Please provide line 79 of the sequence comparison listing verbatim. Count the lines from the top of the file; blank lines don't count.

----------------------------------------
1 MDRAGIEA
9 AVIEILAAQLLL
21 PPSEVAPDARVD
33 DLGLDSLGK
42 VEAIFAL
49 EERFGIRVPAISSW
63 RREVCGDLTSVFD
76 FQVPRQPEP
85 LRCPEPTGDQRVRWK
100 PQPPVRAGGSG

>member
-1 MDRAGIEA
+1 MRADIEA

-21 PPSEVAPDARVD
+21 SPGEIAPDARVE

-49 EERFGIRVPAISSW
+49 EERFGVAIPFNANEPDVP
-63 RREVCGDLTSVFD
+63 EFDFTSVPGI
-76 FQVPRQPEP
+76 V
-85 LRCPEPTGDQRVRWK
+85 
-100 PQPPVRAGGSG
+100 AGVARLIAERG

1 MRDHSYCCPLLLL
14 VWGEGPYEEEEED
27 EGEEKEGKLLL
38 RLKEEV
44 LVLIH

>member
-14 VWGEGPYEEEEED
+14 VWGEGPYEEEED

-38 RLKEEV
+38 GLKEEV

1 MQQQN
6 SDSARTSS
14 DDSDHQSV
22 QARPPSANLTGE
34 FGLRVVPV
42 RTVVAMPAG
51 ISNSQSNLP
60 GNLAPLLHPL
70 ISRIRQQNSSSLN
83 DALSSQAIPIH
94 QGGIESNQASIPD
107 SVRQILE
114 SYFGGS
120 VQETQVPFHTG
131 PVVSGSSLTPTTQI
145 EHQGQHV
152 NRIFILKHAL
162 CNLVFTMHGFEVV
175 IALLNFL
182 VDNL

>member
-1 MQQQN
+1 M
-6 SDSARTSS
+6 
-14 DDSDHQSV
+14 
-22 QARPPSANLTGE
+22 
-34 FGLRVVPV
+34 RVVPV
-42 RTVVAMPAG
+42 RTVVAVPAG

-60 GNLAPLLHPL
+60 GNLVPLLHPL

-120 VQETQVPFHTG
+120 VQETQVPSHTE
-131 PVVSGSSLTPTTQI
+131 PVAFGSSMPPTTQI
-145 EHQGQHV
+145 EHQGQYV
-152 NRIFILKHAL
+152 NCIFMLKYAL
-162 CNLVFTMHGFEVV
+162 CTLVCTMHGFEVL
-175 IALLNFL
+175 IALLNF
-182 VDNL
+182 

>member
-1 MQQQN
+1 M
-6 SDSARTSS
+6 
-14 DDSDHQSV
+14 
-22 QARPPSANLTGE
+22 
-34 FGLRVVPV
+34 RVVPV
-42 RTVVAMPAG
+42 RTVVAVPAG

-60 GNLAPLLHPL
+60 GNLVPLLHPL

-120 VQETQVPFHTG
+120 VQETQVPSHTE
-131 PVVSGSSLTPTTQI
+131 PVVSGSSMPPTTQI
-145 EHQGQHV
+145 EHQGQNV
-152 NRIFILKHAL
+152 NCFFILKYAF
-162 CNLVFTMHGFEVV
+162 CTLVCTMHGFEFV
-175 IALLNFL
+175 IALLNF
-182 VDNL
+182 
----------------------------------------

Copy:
-162 CNLVFTMHGFEVV